Architect Pitsou Kedem - Layers of White

This beautiful spacious penthouse apartment was built around a central circular motif that divides the residence into two parts, with a narrow and long corridor that divides the home into two distinct wings. In an attempt to unite the two sections and transform the concrete nucleus into a connection between the spaces, Architect Pitsou Kedem chose to cover it with dynamic developed geometric shaped textures that he designed for the project.

The cladding is three dimensional and made from large sheets of white painted aluminum that he hung on the nucleus’s ceiling. The apartment’s spaces were designed to create a meditative atmosphere with monochromatic sheets all based on the color white. Through a play on light, shadow and textures, multiple layers of white, almost ”colorful” in their richness were created, displaying many varied and deep hues of white. The city’s dynamism, it's depth and richness of color, its differing landscapes, all find expression in the monochromatic, almost monastic space that seems to invite the urban environment to coalesce with the apartments design.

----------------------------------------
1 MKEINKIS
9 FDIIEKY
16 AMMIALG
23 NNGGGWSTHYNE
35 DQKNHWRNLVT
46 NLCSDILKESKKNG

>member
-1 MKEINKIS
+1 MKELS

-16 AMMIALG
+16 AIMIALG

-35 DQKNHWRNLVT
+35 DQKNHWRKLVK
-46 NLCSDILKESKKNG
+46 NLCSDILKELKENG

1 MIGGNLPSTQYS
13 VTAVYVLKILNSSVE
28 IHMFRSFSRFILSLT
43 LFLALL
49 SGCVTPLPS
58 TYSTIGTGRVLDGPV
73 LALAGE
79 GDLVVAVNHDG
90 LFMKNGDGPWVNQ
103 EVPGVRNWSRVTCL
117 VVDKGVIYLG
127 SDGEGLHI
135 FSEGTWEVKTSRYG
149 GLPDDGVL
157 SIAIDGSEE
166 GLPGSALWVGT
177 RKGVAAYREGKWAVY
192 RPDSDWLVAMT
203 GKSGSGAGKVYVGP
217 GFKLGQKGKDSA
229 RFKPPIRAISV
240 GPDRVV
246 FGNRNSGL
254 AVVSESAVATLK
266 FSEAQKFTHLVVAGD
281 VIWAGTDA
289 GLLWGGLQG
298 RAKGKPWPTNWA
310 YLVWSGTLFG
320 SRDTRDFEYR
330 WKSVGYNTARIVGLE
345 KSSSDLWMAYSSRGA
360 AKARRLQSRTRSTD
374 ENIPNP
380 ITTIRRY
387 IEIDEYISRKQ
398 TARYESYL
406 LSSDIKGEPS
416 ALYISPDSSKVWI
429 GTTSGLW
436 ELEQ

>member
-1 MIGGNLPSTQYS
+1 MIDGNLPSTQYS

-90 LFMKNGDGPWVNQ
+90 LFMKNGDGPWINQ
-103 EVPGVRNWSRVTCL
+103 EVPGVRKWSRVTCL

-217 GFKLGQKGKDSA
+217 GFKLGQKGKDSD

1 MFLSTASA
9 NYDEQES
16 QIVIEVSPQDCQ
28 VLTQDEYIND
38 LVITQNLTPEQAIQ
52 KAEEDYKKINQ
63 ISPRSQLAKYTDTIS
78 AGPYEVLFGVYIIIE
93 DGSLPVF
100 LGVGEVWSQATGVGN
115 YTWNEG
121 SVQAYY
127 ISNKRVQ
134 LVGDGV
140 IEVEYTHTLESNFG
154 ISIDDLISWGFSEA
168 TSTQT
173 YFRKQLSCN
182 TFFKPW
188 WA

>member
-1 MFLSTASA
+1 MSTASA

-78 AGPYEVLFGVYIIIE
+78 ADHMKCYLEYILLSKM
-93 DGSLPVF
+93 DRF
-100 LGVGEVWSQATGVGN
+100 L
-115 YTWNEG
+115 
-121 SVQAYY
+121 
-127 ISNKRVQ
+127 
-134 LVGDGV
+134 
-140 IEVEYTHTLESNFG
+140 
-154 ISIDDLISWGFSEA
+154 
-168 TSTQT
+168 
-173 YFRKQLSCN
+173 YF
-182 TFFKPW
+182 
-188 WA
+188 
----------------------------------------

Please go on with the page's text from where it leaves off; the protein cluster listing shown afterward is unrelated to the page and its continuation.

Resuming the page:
The layers of pure, soft white, appears to have taken on a different frequency and strength from the beat of the city. The geometric shapes in the form of clusters of triangles reverberates, despite its whiteness, with the city’s pulse and energy. Pitsou Kedem choice of monastic and silent environment provides the perfect backdrop that enables the space to encompass the entire city seen on the horizon. 

“ I dream of a new age of curiosity. We have the technical means for it; the desire is there; the things to be known are infinite; the people who can employ themselves at this task exist. Why do we suffer? From too little: from channels that are too narrow, skimpy, quasi-monopolistic, insufficient. There is no point in adopting a quasi- protectionist attitude, to prevent 'bad' information from invading and suffocating the 'good'. Rather, we must simply multiply the paths and the possibilities of comings and goings."

Philosopher Michel Foucault